There was much evidence tending to cast doubt on Roye's credibility. He was an admitted bribe-giver, a law violator, and a convicted criminal. He had been arrested by the F.B.I., and thereafter had cooperated with them. He testified for the government in the trials of several police officers, including Sgt. Cason, on criminal charges. There were some inconsistencies, although not necessarily untruths, in his testimony. He may have had reason to give false testimony.

Spangler testified that he received money about once a month from Harvey Robinson, who was in the numbers business, to protect his gambling operation. Some of the money, Spangler said, was for himself, and some was for other members of the District. He testified that he gave Sgt. Cason $70. approximately three times during that period, because he was instructed to do so by Harvey Robinson. He said the money was given either in the men's room or hallway at the Western District.

There was much evidence tending to cast doubt on Spangler's credibility. He was an admitted bribe-taker, and an admitted liar. He had been arrested by the F.B.I., and thereafter had cooperated with them in attempting to gather evidence against other members of the Baltimore City Police Department. He had retired from the Department, apparently with full pension rights. He had testified for the government in the United States District Court trials of several other officers on criminal charges. He was also charged, but received probation. He may have had reason to give false testimony.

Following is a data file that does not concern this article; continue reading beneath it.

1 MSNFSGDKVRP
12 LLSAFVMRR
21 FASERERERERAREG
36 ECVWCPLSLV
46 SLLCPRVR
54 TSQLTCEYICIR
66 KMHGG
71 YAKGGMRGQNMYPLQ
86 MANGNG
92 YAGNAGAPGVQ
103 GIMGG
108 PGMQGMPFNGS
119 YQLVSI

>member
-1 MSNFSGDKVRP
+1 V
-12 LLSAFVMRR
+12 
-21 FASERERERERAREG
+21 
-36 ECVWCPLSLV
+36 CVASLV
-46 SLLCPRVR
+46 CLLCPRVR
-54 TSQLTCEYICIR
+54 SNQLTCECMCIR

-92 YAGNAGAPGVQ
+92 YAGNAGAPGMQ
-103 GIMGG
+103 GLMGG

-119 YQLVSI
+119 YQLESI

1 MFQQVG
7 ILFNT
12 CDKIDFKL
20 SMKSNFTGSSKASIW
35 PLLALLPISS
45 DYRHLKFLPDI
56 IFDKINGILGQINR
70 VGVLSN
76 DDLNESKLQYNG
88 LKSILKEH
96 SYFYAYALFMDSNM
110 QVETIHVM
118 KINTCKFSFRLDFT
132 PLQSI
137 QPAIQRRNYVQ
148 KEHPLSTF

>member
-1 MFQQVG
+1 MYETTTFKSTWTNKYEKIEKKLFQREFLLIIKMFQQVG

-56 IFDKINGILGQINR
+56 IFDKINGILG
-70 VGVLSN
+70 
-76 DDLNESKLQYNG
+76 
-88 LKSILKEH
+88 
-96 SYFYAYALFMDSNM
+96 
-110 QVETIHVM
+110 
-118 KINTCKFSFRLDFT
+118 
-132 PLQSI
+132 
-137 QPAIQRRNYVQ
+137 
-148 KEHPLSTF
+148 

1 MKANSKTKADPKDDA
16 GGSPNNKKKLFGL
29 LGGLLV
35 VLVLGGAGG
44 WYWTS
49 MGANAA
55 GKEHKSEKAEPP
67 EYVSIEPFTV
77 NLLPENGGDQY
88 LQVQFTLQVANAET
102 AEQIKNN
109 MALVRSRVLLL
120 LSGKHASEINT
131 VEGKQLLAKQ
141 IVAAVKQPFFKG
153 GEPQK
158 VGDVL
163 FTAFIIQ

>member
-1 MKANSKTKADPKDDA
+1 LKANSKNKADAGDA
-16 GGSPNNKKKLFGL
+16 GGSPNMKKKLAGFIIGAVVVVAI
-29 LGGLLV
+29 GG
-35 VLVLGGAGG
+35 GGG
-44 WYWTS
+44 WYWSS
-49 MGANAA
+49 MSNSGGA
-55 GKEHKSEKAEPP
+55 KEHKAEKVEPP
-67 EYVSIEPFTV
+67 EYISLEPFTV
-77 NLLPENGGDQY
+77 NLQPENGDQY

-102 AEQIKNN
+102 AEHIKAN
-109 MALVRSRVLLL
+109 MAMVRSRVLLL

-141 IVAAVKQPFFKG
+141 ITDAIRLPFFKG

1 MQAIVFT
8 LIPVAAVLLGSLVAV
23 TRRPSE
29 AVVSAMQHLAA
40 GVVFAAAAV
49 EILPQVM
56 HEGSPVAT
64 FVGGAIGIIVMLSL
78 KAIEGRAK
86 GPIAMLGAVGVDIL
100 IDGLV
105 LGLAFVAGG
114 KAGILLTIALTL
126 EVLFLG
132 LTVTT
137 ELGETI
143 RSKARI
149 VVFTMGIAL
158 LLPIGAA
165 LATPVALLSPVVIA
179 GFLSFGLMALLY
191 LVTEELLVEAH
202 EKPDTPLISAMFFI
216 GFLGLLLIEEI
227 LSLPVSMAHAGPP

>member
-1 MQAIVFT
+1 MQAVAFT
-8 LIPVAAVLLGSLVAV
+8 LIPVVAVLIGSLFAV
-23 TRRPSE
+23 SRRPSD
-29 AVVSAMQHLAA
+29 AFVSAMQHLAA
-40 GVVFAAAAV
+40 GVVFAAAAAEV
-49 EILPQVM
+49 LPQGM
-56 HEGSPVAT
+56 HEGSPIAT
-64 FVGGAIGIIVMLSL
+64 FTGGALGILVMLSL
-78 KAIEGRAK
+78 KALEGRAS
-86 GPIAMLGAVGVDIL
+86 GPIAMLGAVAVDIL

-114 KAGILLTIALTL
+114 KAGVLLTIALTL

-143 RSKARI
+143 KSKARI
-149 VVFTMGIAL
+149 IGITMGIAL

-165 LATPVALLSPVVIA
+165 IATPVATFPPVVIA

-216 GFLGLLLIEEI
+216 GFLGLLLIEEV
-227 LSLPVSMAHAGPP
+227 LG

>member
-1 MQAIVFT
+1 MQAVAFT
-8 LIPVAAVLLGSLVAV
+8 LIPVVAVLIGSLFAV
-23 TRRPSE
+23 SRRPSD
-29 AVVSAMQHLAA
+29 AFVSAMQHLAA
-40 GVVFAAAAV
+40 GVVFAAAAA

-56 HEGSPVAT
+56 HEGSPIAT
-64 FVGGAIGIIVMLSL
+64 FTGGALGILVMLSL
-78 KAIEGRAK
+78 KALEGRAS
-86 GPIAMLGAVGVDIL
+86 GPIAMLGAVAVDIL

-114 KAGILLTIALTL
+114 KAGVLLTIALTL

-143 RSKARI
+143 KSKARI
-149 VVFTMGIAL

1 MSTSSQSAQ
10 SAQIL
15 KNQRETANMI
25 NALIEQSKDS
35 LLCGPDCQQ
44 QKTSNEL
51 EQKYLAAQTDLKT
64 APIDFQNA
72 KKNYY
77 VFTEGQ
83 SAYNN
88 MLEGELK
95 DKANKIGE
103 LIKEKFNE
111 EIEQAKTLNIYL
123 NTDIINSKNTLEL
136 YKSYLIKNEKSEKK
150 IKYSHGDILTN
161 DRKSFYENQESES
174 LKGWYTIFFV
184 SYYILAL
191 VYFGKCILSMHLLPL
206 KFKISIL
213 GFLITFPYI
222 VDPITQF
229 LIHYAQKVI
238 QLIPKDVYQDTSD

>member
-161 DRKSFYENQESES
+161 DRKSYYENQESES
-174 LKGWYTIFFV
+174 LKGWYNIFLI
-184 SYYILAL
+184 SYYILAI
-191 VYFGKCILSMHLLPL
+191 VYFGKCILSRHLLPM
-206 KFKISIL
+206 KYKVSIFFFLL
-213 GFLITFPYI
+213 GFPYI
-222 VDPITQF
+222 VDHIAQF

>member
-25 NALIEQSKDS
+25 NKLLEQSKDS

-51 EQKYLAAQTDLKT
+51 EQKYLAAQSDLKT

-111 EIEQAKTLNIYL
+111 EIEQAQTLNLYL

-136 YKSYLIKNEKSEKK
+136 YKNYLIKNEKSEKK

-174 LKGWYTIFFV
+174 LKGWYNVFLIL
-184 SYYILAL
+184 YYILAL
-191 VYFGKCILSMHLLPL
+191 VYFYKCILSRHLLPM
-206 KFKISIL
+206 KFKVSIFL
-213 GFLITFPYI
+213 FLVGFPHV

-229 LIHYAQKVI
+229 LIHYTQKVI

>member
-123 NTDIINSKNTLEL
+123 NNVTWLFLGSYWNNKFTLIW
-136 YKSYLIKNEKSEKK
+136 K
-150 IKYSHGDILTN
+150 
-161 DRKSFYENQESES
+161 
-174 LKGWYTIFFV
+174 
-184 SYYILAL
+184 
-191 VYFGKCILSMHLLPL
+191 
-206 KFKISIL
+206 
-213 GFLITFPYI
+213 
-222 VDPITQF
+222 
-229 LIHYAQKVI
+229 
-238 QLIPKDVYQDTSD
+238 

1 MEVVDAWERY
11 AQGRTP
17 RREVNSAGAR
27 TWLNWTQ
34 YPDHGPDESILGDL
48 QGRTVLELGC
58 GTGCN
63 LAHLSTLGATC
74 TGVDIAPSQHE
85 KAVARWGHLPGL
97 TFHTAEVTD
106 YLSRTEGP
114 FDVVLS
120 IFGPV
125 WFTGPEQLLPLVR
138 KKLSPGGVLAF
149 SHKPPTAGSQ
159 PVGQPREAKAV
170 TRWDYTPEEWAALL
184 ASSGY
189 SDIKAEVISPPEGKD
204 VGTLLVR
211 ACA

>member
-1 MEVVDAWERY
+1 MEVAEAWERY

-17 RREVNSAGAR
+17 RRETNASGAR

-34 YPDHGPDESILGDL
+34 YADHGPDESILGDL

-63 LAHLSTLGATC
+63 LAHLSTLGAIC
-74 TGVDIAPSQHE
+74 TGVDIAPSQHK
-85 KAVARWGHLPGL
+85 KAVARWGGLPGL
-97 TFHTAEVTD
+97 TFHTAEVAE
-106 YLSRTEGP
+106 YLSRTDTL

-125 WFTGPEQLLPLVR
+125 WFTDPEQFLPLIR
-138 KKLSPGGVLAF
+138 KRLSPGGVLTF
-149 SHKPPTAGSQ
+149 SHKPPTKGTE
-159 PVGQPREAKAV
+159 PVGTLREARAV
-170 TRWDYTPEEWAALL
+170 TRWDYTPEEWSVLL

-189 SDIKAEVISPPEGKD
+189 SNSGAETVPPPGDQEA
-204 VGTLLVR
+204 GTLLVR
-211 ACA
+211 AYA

Special Agent Masterson of the F.B.I. testified, and described the cooperation of Spangler and Roye with the F.B.I. investigation. He gave no substantive evidence.

Sgt. Cason called ten members of the Police Department as witnesses. Several, who had worked under Sgt. Cason, testified that he never told them to stay away from any gambling operation. Two, who apparently had been accused by Spangler, testified that Spangler did not pay them any money. Several described a generally hostile relationship between Sgt. Spangler, in Operations, and Sgt. Cason, in Patrol, in the Western District.

Concluding the evidence was Sgt. Cason's own testimony. Asked if, "in the latter part of 1972 did you go to Brother Roye and collect either $50. or $245. three times?", he answered, "I never knew Brother Roye until June when I was indicted." He added that he had seen Roye twice before — when he was investigating hold-ups at a bar. Sgt. Cason was asked, "did you accept money from Sergeant Spangler in connection with Harvey Robinson's gambling operation?" He replied, "I did not. I didn't even know Harvey Robinson." Sgt. Cason also brought out that he was charged in the Federal Court on the testimony of Roye, and that the outcome was "not guilty". He said that Spangler was not what you would call a working sergeant, but was actually a statistical clerk, and went around the police station like he owned it.

The appeal in the Baltimore City Court was submitted to Judge Basil A. Thomas on the record, with written and oral arguments of counsel. A partial transcript of the proceedings before Judge Thomas contains only his oral opinion, in which he summarized the case and the evidence, and stated his findings and conclusions. On 19 March 1976 Judge Thomas signed an order, filed on 22 March 1976, reversing the order of the Police Commissioner, and directing that Sgt. Cason be reinstated, with full rank and full pay, dating from his suspension. The Police Commissioner appealed to this Court from that order.

In his opinion, Judge Thomas first considered Sgt. Cason's contention that the power vested in the Commissioner, and its exercise in this case, were unconstitutional. He said: